This afternoon's Cyclesafe debate, tweeted live by BikeBiz executive editor Carlton Reid, has now drawn to a close with each mayoral candidate for London having said their bit on how they would not only revolutionise cycling in London, but make the streets safer and the air cleaner.
The biggest clap of the day came when transport commentator Christian Wolmar suggested to current Mayor, Boris Johnson, that his plans to 'smooth traffic flow' would run at odds to safer cycling in the city.
Johnson, despite being the only candidate to arive on two wheels, retorted that "We have to move away from the idea that cyclists are morally superior. We can't pastoralise our streets."
Ken Livingstone suggested that the high cost of public transport fares had done little to encourage Londoners from their cars and even went as far to make clear his feelings on Addison LeeGate, damning John Griffin's views on how London's infrastructure should function. The current Government has also terminated its contract with the minicab firm.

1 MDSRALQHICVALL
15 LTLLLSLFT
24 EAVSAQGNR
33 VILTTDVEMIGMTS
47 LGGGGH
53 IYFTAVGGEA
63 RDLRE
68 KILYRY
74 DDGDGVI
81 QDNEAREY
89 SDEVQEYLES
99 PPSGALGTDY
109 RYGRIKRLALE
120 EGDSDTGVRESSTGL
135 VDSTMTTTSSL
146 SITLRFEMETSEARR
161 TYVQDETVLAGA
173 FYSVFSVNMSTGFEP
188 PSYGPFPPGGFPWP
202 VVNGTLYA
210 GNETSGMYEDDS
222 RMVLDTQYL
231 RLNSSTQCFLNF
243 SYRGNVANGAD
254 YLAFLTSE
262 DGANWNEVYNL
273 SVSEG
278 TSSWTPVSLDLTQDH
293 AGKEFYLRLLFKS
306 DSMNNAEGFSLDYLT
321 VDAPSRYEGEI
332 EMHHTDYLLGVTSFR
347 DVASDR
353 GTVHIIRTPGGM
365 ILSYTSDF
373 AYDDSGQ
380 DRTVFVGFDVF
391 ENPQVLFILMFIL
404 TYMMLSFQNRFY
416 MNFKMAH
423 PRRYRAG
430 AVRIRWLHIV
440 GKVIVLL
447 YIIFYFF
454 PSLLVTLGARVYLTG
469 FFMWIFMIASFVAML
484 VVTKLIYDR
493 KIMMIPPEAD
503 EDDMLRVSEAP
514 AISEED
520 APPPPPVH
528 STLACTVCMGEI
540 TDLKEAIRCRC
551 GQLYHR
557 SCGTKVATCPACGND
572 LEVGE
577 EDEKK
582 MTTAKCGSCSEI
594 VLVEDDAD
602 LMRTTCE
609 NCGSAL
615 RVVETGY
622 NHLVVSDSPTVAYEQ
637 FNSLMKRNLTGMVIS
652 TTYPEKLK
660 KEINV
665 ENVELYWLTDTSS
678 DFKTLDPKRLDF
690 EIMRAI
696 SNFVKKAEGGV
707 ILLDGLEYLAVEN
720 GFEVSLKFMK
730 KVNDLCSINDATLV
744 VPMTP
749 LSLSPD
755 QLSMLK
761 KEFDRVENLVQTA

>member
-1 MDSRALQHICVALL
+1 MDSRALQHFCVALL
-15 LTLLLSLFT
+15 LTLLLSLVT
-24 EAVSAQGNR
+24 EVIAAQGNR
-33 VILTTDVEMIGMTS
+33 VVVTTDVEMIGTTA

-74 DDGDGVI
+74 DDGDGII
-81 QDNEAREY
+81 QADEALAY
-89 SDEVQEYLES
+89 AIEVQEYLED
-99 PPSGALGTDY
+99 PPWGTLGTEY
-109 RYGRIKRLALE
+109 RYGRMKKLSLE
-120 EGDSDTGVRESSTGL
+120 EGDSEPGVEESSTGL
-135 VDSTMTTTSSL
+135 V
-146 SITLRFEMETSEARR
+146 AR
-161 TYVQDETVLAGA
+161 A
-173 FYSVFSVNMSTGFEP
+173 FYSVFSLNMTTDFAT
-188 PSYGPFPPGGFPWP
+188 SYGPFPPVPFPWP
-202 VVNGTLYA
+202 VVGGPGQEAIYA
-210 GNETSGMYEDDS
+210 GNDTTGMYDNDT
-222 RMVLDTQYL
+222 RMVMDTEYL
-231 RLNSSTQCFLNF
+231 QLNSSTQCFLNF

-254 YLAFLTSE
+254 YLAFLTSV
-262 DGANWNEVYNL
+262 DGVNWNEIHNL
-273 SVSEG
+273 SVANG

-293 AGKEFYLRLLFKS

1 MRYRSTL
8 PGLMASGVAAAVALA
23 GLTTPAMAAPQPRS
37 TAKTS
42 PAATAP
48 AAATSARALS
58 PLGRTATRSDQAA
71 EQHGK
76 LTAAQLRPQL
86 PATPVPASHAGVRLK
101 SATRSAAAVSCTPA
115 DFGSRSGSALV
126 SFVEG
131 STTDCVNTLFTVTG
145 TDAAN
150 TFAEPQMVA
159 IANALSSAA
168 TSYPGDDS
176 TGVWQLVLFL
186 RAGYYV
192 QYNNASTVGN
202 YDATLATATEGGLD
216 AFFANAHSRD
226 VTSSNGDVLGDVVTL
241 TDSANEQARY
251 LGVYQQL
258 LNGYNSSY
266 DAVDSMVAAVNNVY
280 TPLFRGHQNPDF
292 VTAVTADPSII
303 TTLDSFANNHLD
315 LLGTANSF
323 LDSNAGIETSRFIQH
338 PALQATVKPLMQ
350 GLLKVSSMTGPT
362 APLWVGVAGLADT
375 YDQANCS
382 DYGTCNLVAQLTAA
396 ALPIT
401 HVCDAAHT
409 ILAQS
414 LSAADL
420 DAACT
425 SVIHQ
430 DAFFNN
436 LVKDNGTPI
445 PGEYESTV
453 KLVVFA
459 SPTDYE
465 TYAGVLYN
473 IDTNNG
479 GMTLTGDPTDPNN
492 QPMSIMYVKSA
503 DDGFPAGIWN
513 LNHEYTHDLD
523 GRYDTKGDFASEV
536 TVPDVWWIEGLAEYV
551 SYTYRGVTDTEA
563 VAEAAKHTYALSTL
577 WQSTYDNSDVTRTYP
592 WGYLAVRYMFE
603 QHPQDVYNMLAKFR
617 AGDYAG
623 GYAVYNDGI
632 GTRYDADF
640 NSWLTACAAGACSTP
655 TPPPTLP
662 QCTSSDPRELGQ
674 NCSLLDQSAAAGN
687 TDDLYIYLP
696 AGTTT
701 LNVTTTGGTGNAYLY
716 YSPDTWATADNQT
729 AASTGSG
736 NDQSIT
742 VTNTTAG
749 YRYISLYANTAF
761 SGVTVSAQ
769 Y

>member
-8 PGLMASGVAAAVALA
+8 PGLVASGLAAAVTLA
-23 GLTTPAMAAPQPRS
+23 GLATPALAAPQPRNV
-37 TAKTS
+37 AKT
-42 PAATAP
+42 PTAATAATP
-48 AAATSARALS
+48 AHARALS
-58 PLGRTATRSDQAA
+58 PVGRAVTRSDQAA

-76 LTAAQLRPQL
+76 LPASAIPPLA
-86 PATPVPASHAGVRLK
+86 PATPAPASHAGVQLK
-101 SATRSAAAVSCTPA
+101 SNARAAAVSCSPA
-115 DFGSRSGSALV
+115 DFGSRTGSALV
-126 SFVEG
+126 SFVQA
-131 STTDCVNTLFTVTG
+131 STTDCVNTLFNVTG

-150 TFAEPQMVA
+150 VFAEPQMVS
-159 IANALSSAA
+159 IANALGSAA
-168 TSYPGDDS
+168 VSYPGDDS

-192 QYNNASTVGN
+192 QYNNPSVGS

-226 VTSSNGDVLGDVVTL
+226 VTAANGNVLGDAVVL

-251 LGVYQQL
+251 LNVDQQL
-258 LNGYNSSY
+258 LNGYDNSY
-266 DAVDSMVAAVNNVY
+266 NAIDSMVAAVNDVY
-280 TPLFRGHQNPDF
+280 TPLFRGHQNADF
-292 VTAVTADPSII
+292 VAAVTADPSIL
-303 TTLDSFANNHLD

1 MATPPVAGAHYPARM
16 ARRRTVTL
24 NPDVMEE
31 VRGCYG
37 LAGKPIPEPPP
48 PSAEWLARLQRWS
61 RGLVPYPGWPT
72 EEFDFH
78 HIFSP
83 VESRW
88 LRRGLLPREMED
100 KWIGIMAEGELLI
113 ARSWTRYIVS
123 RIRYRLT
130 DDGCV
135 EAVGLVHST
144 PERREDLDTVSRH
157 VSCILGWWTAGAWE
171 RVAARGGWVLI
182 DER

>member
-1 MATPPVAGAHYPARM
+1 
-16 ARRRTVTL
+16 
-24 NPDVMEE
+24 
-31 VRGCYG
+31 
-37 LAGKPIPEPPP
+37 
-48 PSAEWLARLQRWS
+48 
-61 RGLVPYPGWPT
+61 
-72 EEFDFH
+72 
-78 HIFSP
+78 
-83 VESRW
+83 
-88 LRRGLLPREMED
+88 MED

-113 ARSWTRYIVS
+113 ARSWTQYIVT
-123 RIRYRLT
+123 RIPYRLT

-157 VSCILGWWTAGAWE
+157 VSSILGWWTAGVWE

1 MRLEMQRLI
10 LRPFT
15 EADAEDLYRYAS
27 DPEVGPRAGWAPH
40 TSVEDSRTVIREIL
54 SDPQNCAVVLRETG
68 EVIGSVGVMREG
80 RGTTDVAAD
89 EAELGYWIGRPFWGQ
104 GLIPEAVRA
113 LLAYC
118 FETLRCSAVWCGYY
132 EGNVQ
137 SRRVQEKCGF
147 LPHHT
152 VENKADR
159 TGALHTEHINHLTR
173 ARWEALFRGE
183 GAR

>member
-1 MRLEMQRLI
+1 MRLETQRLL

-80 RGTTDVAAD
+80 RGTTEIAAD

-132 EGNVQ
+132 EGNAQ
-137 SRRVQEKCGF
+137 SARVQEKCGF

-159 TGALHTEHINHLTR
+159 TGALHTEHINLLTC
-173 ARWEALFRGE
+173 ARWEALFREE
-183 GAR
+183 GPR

Livingstone also said: "There will be priority for a London Cycle Network. Our target is 10-15 percent [modal share]. Priority for cyclists at left junctions."
The Green Party's Jenny Jones expressed concern about air pollution, among other things, telling the audience: "The issue of air pollution is a public health scandal, and 80 per cent due to motorised traffic." Meanwhile, Jones appeared to echo the notion that 'Sorry mate, I didn't see you," isn't good enough, telling crowds: "If you're driving two tonnes of metal on the road it's your responsibility to look out for vulnerable road users."
Jones also thanked national newspaper The Times, for bringing the topic of cycle safety to forefront of people's minds ahead of the May 3rd elections.
Johnson appeared not to have done his homework ahead of the hustings, seemingly having not really grasped what 'going Dutch' means in cycling terms. The crowd baracked him when he said: "We're poised to colonise fresh parts of the city. We want to reduce number of KSIs (killed or seriously injured)," when promising more hire bikes.
Neither Johnson or Livingstone commited to looking into separating bike lanes from the road.
A few more key tweets can be seen below.